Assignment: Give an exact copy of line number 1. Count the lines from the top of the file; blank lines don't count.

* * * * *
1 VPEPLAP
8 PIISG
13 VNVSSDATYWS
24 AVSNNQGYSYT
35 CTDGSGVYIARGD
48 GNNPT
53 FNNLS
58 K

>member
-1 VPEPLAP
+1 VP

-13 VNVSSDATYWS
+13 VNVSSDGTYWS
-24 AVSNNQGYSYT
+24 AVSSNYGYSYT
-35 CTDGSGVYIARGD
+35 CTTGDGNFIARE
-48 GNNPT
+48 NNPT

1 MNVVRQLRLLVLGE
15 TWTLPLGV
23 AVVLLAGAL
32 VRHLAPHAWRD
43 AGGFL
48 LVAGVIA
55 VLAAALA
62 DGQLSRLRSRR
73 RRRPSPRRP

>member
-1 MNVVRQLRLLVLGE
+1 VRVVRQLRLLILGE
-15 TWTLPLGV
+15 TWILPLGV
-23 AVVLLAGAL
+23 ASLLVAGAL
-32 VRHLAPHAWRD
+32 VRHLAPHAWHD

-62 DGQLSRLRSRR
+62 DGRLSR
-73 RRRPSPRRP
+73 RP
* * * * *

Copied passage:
1 VPEPLAP